Henry Ryland England
4-1856 Biggleswade, ENG – 11-23-1924 London, ENGBack to Artist IndexView Artists Paintings
Henry Ryland studied in London at the South Kensington Art School, and at Heatherley's. He also studied in Paris under Jean-Joseph Benjamin-Constant, and at the Académie Julian under Gustave Boulanger and Lefebvre.
Henry Ryland exhibited at the Grosvenor Gallery, and from 1890 at the Royal Academy. He also was a regular exhibiter at the New Gallery and the Royal Institute of Painters in watercolors (formerly the New Society of Painters in Water Colors). He became a full member of the latter institution.
Although Henry Ryland did paint in oils, he specialized in highly finished watercolor paintings containing images of young women in classical draperies on marble terraces. Subjects of this type were popularized by Lawrence Alma-Tadema, Albert Moore and J. W. Godward. Unlike Moore he rarely painted nudes. His watercolors were widely reproduced as prints.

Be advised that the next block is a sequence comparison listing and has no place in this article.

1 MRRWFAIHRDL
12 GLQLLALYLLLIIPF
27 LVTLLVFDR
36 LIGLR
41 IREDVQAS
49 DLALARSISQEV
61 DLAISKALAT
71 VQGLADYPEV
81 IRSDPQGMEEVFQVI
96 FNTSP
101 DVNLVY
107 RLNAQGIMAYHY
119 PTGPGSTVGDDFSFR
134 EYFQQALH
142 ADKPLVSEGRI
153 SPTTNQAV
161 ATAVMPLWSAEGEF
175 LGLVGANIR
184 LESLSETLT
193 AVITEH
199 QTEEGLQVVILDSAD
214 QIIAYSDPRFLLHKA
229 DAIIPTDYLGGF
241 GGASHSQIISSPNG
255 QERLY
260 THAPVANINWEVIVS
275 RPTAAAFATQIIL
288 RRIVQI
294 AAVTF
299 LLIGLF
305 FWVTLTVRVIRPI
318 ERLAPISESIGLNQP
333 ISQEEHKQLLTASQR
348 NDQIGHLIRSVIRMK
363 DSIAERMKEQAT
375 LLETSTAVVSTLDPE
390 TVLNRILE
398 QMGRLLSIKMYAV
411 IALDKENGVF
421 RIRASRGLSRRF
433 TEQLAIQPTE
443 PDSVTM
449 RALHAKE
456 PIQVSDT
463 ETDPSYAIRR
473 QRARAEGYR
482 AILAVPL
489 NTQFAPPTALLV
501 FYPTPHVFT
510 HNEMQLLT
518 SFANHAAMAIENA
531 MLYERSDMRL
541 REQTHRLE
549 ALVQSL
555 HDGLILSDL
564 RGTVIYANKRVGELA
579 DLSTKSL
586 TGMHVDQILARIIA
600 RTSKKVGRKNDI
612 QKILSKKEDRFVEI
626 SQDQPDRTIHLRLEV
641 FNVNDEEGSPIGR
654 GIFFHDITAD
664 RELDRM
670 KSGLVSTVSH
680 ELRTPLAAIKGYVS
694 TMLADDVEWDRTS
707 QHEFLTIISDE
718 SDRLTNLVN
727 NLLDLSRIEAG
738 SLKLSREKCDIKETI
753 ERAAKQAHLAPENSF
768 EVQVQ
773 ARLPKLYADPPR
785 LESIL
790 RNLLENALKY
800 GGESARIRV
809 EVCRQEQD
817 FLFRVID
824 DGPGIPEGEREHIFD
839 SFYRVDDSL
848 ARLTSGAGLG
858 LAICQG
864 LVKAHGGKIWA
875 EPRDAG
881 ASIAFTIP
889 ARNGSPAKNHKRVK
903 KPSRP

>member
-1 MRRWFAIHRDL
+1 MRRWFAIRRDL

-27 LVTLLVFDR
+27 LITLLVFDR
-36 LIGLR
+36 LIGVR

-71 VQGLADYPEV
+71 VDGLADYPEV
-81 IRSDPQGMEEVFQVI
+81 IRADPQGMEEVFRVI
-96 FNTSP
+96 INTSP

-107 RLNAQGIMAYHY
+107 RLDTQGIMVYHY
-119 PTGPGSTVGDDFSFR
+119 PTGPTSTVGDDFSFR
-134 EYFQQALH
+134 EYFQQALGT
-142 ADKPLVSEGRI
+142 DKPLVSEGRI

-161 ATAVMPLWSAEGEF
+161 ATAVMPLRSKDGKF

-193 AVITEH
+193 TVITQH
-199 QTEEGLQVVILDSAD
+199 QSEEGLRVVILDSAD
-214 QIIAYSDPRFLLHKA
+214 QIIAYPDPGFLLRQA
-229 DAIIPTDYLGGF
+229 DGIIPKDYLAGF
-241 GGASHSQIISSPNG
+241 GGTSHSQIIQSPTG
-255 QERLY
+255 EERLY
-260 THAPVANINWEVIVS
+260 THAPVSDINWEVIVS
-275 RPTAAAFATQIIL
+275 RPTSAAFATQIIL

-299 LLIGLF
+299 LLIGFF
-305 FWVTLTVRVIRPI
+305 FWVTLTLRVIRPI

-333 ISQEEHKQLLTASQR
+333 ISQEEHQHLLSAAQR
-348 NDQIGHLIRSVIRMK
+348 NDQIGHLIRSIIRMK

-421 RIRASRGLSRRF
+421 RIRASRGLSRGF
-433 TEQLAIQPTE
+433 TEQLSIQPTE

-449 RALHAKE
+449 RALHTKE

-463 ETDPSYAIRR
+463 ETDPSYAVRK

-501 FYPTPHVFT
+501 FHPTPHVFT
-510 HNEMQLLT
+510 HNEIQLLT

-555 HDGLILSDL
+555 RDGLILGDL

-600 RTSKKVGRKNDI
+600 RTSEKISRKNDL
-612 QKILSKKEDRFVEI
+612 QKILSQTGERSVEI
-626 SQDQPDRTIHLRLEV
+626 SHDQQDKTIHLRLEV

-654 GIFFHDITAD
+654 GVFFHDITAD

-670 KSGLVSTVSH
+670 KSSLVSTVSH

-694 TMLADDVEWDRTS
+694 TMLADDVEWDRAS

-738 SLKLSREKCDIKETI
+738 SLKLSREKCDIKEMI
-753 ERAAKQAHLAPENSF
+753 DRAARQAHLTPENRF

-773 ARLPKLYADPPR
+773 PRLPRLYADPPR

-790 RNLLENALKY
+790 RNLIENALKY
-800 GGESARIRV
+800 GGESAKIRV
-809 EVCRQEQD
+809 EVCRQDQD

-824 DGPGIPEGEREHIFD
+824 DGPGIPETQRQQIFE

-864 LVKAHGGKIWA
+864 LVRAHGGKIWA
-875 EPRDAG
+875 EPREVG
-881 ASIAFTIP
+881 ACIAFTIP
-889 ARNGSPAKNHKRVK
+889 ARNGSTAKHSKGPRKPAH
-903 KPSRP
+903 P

Henry Ryland also designed stained glass and his woodcuts were used in a number of magazines, including the English Illustrated Magazine in the 1880s and 1890s.
Ryland's style mixed themes from the Neo-Classical and Pre-Raphaelite movements. His influences include Puvis de Chavanne and Alma-Tadema. Henry Ryland is recognized as the foremost of the neo-classical painters working in watercolor, and is frequently exhibited at the Royal Academy.
Art Movement: Pre-Raphaelite
Influences: Jean-Joseph Benjamin-Constant, Gustave Boulanger